You have to have elections. It shouldn't be held on the 8th. It's too early. The Bhutto party has to have a month or month and a half to choose a new leader. Have elections within six or eight weeks, have a new leader, and then have a coalition with Musharraf.

Without that, you cannot have an effective fight against the insurgents.

KONDRACKE: They have to be free and fair elections with outside observers from the western world.

BAIER: This is not the end of this topic, obviously.

When we come back, it is a jump ball in Iowa as the candidates make their closing arguments before next week's caucuses. Our panel will break the race down, next.



JOHN MCCAIN, PRESIDENTIAL CANDIDATE: If there's any doubt that we're doing well, it's when Mitt Romney starts attacking. He's attacking Huckabee out here in Iowa. I'm familiar with tailspins. I think he's in one.

BARACK OBAMA, PRESIDENTIAL CANDIDATE: You can't fall in line behind the conventional thinking on issues as profound as war, and then offer yourself up as the leader who's best prepared to charter a new and better course for America.


BAIER: There you see Barack Obama today in Iowa, and John McCain also, talking about a little bit of the flavor of the trail, as the Iowa caucuses are six days away.

So let's break down the race here. Mort, lets start with you. The Republican side, McCain is saying he's under attack. Romney did launch an attack ad in New Hampshire against McCain, also an attack ad against Huckabee in Iowa.

KONDRACKE: Romney is acting desperate. And I guess he should be desperate because if he loses in Iowa and then in New Hampshire, he's finished. He was the early primary winner, so called--that was his strategy. If he loses the first two, he's probably done.

So he's not basing his final argument on positives for Mitt Romney, he's blasting Huckabee for spending and McCain for immigration.

Now, it's laughable. Romney a year ago had said that McCain's earned legalization plan for immigration was perfectly reasonable, that it didn't constitute amnesty. Now it constitutes amnesty. I don't know where Romney stands on anything, and I don't know how anybody could.

BAIER: We should point out that the Romney campaign calls them contrast ads.

BARNES: There's nothing wrong with these ads at all. They're criticizing the record of Huckabee and McCain. We want ads like this in the campaign. Otherwise you have these stupid, totally non-illuminating arguments about experience, whether Hillary Clinton has better experience than Obama, and Hillary actually knew Benazir Bhutto, did you know that? Met her 12 years ago.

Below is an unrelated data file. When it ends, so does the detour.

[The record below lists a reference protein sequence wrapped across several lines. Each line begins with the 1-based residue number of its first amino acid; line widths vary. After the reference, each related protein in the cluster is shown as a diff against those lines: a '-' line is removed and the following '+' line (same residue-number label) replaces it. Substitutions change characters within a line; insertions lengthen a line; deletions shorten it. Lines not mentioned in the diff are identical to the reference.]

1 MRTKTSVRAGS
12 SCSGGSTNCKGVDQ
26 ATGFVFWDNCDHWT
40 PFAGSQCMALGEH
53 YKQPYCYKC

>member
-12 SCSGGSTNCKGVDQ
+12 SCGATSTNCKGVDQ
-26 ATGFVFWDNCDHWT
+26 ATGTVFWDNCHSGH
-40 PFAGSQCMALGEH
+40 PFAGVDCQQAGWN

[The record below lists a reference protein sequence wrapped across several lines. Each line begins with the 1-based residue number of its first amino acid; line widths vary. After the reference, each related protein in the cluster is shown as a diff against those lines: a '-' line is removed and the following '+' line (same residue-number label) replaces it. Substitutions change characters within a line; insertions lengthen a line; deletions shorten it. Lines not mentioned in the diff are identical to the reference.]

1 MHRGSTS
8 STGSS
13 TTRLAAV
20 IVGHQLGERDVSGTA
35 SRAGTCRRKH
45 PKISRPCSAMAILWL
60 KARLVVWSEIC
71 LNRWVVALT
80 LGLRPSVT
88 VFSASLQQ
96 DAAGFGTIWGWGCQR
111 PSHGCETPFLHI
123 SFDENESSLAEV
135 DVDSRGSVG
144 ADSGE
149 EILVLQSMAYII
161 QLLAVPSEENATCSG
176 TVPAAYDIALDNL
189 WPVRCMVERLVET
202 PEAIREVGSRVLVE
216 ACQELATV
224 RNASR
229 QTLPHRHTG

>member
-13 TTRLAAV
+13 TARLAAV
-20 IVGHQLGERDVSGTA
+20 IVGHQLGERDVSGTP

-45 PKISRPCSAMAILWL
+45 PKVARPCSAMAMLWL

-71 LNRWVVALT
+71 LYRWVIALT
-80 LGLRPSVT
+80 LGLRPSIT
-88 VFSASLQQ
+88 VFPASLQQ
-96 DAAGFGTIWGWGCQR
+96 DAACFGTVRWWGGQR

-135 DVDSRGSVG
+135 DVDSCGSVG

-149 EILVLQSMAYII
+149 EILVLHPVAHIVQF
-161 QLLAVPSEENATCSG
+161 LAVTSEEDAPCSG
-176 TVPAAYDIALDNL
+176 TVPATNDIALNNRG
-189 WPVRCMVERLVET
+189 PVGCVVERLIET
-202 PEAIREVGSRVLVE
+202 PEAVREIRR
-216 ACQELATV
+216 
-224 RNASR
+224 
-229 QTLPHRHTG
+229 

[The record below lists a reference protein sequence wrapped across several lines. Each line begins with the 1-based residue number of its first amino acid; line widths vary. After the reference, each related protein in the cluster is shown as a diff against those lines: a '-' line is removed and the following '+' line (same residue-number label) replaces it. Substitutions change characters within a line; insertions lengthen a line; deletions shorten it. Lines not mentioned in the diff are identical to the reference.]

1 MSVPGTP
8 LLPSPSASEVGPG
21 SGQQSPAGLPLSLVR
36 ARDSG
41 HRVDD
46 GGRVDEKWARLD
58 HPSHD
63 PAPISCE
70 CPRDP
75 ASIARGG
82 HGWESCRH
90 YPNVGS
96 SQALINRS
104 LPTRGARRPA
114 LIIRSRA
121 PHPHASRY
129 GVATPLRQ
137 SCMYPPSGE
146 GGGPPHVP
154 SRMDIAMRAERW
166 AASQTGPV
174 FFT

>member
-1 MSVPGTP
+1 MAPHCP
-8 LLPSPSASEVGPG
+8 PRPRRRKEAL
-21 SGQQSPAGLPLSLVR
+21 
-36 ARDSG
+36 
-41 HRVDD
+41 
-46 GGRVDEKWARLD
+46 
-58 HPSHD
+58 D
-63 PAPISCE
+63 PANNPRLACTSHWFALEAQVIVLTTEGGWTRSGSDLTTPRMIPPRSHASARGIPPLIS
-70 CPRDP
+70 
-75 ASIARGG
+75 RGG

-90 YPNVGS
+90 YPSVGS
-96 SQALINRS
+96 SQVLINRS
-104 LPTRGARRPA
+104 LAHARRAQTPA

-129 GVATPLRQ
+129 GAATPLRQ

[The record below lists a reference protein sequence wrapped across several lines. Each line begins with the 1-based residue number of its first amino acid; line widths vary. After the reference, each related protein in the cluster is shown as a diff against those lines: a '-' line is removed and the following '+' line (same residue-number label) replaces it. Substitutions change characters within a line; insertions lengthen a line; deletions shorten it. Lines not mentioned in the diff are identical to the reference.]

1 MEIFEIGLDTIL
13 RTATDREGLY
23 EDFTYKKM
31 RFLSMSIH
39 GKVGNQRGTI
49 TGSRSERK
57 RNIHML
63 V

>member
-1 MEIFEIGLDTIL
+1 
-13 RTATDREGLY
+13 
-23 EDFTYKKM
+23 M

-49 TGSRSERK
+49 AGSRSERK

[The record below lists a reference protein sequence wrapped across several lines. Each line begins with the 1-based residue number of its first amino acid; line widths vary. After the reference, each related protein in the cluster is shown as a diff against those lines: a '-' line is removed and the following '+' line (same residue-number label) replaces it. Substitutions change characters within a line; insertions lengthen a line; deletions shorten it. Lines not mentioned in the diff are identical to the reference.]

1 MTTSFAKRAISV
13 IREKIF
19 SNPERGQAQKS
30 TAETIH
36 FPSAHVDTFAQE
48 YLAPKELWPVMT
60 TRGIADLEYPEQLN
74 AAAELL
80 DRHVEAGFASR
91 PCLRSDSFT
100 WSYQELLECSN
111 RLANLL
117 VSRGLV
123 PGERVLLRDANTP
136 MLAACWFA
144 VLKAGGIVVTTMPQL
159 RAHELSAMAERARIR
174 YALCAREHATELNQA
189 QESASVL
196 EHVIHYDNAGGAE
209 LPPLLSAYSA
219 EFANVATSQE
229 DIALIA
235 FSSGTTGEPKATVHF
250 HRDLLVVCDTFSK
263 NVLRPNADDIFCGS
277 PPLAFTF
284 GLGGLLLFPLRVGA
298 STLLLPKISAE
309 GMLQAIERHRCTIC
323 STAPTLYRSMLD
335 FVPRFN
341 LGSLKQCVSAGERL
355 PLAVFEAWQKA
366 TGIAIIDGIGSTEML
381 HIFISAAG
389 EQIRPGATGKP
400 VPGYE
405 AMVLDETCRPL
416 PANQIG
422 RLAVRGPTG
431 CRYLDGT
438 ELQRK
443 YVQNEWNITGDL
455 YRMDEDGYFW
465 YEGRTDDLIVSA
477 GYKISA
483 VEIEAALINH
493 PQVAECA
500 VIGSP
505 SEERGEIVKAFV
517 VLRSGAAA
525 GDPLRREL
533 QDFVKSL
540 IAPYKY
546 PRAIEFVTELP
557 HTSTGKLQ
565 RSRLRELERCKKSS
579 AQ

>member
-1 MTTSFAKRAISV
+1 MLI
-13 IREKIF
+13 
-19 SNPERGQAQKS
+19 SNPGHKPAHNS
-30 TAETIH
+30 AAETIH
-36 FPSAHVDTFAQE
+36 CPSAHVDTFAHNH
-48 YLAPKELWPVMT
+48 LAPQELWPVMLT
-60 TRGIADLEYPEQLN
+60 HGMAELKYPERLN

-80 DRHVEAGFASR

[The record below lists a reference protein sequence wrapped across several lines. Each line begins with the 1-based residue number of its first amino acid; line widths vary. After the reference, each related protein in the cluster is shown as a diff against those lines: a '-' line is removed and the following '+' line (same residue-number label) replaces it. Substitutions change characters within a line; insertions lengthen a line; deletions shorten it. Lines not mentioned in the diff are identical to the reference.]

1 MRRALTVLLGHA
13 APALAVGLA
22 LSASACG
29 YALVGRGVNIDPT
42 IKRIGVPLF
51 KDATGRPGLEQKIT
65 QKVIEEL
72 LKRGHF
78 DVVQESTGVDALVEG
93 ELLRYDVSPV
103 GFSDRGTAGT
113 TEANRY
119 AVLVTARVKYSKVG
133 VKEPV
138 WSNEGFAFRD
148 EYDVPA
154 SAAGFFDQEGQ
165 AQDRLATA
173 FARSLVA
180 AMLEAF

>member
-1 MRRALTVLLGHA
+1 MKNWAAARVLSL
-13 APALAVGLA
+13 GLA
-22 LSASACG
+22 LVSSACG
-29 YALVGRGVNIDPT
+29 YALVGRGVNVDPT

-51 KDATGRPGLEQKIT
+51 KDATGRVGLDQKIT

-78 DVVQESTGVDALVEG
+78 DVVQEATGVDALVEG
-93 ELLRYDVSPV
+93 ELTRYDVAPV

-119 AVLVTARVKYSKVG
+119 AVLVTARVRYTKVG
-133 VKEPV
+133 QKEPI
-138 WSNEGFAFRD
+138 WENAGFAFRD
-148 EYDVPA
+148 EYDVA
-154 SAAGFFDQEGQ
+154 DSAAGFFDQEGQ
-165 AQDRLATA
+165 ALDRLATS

And Obama, he grew up in Indonesia. Wasn't that important. Absolutely ridiculous argument there, and I'd rather see some ads on television about somebody's record.

It doesn't mean Romney is going to win. I think Iowa comes down between Romney and Huckabee. On the democratic side it's a three-way dead heat. Who knows?

BAIER: Barack Obama today had the line, he said Hillary Clinton's foreign policy experience amounts to which ambassador she had tea with.

BARNES: I kind of like that line.

KRAUTHAMMER: And maybe pats himself of the back as having a positive campaign and no negative ads.

I'm all in favor of this negative stuff. I want entertainment. And, also, you actually get a delivery of some information.

What's interesting in Iowa is because of the lesson of the last election cycle, where you had the front-runners Dean and Gephardt attacking each other, and then Kerry and Edwards sneaking in after Iowans were upset about negative ads, is each of the candidate wants to pretend that he's the positive one.

So what's happening right now in Iowa--it's interesting, on the Democratic side that Obama and Edwards are hitting each other and attacking each other, and Clinton is lying low, as opposed to what's happened over the last couple of days in which the three, there's always the one who wants to stay out and let the other two attack each other, and that's because Edwards is on the rise in Iowa, and Obama is worried about him.

BAIER: In the final days here, Mort, are people looking for stumbles? Are they looking for my guy really can't hold up?

KONDRACKE: Look, what they want is they want a final good impression of themselves and a final bad impression of somebody else, and they're just using whatever occurs to them to be effective.

The latest thing is that Obama is attacking Hillary on the basis of experience, and Hillary will attack Obama on the basis of inexperience, and so on. That's the way it's going to go.

They have their basic arguments, and they're going to try to re- enforce it at the last minute. That's what's happening.

BARNES: What you'd like to see is, say in Pakistan, what is the plan that Obama has for Pakistan? What are you going to do first? What does he want Musharraf to do? When does he want the election to take place? What's his policy?

What's Hillary's?

KONDRACKE: Hillary actually had a policy today, and that was to threaten to deny military assistance unless Musharraf steps up his attacks on the terrorists and has a full investigation of what happened to Bhutto.

KRAUTHAMMER: That is completely irresponsible. Cutting off aid to Pakistan is the worst possible option America could have under any circumstances.

BAIER: So has Pakistan changed the equation in this race? Yesterday you said no.

BARNES: I still don't think it has.

KRAUTHAMMER: Not in Iowa, because we care about it. But apparently it's not a big issue in Iowa.

KONDRACKE: Fred and I talked to David Yepsen today, and he said it is having an impact.